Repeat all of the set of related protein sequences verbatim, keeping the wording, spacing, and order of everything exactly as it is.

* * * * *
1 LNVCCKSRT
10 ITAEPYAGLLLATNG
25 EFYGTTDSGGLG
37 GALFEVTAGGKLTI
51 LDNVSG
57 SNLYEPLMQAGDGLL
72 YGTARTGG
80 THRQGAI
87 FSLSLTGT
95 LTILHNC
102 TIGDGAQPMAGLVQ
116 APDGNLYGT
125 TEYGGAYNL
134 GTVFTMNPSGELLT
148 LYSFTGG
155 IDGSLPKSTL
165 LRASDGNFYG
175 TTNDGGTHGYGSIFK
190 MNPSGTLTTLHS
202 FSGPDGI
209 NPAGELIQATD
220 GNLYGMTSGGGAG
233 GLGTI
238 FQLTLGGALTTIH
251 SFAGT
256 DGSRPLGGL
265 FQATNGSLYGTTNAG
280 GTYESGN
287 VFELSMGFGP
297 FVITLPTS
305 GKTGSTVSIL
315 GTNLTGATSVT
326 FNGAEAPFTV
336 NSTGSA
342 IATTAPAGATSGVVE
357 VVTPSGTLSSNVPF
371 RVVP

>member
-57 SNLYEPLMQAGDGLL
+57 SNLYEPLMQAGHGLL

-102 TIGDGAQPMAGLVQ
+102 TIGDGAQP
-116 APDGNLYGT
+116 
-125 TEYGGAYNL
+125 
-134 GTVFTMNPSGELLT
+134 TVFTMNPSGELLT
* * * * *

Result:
1 LNVCCKSRT
10 ITAEPYAGLLLATNG
25 EFYGTTDSGGLG
37 GALFEVTAGGKLTI
51 LDNVSG
57 SNLYEPLMQAGDGLL
72 YGTARTGG
80 THRQGAI
87 FSLSLTGT
95 LTILHNC
102 TIGDGAQPMAGLVQ
116 APDGNLYGT
125 TEYGGAYNL
134 GTVFTMNPSGELLT
148 LYSFTGG
155 IDGSLPKSTL
165 LRASDGNFYG
175 TTNDGGTHGYGSIFK
190 MNPSGTLTTLHS
202 FSGPDGI
209 NPAGELIQATD
220 GNLYGMTSGGGAG
233 GLGTI
238 FQLTLGGALTTIH
251 SFAGT
256 DGSRPLGGL
265 FQATNGSLYGTTNAG
280 GTYESGN
287 VFELSMGFGP
297 FVITLPTS
305 GKTGSTVSIL
315 GTNLTGATSVT
326 FNGAEAPFTV
336 NSTGSA
342 IATTAPAGATSGVVE
357 VVTPSGTLSSNVPF
371 RVVP

>member
-57 SNLYEPLMQAGDGLL
+57 SNLYEPLMQAGHGLL

-102 TIGDGAQPMAGLVQ
+102 TIGDGAQP
-116 APDGNLYGT
+116 
-125 TEYGGAYNL
+125 
-134 GTVFTMNPSGELLT
+134 TVFTMNPSGELLT